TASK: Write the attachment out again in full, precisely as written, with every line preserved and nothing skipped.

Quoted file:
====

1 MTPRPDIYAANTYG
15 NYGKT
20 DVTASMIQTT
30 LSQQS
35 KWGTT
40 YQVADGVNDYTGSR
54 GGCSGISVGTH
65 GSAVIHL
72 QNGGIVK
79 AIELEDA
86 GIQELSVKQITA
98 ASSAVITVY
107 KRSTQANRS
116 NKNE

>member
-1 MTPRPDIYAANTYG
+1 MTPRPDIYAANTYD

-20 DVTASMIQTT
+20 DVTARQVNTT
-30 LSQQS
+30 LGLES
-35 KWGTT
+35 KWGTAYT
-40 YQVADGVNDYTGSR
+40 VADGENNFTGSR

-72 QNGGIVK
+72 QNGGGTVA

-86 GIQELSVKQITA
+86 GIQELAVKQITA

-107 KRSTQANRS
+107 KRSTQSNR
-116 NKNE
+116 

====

1 MTPRPDIYAANTYG
15 NYGKT
20 DVTASMIQTT
30 LSQQS
35 KWGTT
40 YQVADGVNDYTGSR
54 GGCSGISVGTH
65 GSAVIHL
72 QNGGIVK
79 AIELEDA
86 GIQELSVKQITA
98 ASSAVITVY
107 KRSTQANRS
116 NKNE

>member
-1 MTPRPDIYAANTYG
+1 MTPRPDIYAANTYD

-20 DVTASMIQTT
+20 DVTARQVNTT
-30 LSQQS
+30 LGLES
-35 KWGTT
+35 KWGTAYT
-40 YQVADGVNDYTGSR
+40 VADGENNFTGSR

-72 QNGGIVK
+72 QNGGGTVA

-86 GIQELSVKQITA
+86 GIQELAVKQITA

-107 KRSTQANRS
+107 KRSTQSNR
-116 NKNE
+116 